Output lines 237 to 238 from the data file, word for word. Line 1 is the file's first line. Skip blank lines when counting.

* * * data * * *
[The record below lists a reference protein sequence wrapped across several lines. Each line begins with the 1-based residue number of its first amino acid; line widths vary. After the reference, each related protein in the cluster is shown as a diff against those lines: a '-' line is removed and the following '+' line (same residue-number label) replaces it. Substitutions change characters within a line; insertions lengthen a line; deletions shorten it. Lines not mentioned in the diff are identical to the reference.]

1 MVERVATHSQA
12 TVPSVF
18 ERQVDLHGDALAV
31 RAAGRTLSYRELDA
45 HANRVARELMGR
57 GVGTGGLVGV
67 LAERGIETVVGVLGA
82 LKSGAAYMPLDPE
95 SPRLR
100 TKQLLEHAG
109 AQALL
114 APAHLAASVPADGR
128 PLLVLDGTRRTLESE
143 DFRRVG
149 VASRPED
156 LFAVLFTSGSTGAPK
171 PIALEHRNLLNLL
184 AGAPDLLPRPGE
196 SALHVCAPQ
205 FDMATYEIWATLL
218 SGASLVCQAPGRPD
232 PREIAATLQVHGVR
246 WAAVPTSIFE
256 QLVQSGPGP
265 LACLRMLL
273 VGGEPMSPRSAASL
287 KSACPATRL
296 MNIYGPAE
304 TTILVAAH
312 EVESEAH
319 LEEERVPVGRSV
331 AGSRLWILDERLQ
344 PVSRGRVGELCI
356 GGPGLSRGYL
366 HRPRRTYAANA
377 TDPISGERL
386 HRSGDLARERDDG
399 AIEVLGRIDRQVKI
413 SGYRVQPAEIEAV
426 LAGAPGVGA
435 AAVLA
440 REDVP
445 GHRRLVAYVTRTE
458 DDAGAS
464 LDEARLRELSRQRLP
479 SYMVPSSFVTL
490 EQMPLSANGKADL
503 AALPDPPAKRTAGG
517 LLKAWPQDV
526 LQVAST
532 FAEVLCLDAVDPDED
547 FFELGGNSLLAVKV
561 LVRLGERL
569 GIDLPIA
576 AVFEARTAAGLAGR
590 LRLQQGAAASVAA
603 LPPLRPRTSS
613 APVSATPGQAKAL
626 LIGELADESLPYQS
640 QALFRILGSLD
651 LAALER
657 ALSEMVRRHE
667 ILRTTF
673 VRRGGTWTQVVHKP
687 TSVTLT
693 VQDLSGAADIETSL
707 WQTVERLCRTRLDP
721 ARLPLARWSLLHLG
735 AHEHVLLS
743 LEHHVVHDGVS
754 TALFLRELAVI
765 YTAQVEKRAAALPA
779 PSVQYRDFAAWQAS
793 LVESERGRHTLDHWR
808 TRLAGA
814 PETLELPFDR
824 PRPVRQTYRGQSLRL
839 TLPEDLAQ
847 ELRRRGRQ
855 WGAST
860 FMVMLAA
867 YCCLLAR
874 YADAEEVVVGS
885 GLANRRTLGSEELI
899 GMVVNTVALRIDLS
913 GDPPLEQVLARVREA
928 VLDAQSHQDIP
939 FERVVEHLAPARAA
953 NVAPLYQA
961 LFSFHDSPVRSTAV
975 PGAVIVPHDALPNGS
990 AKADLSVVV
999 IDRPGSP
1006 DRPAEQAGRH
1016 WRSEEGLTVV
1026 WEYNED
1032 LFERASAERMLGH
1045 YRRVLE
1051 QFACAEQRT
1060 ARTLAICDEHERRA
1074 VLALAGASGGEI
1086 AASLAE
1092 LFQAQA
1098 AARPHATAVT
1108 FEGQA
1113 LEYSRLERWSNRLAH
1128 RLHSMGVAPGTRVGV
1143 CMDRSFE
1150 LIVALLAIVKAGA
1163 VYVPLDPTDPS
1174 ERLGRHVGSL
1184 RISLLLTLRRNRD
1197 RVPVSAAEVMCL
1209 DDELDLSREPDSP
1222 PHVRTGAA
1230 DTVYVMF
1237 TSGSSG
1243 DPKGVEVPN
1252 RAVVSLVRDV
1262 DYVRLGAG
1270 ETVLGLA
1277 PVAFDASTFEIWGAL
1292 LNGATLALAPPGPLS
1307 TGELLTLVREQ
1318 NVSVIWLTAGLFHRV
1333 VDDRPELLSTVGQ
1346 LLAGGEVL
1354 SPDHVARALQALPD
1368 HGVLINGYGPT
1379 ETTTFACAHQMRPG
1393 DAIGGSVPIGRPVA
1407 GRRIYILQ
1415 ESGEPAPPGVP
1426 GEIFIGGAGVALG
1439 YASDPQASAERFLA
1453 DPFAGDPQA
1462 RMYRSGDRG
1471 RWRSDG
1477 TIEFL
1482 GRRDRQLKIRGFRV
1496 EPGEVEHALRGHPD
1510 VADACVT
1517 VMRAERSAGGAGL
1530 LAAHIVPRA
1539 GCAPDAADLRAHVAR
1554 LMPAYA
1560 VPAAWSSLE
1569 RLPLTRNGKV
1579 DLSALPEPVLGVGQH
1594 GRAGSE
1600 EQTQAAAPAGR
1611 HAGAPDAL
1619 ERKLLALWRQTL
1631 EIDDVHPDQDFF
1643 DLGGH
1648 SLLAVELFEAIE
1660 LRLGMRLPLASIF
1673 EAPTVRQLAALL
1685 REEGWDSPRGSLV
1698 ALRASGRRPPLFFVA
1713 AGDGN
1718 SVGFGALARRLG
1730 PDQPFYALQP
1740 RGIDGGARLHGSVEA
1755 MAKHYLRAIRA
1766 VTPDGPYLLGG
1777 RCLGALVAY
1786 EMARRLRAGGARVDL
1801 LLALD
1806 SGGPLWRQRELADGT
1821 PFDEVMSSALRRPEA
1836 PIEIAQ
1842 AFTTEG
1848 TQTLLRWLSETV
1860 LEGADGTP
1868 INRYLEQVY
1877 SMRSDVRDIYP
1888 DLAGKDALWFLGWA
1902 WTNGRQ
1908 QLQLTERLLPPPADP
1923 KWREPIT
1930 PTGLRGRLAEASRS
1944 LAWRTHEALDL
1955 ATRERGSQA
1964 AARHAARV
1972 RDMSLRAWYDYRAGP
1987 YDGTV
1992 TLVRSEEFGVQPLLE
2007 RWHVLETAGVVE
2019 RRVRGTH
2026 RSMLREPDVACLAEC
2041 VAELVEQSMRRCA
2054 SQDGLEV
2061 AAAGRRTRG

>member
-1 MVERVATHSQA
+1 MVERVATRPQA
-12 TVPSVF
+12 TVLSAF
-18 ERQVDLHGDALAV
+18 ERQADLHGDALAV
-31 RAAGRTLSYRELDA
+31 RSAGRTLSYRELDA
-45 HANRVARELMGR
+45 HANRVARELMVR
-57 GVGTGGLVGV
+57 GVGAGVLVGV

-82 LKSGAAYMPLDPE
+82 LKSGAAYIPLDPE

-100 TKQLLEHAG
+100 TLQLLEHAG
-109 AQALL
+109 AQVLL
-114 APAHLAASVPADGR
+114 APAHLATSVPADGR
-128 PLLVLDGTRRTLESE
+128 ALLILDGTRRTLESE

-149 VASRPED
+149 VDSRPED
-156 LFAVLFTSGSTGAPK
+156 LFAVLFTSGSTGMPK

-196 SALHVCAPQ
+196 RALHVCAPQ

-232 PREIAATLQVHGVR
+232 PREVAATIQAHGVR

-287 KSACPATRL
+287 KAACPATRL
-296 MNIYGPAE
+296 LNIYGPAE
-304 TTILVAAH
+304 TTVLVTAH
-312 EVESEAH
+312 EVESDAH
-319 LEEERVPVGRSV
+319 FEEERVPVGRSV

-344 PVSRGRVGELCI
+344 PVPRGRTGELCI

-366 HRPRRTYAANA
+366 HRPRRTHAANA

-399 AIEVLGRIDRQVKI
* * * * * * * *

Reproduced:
-344 PVSRGRVGELCI
+344 PVPRGRTGELCI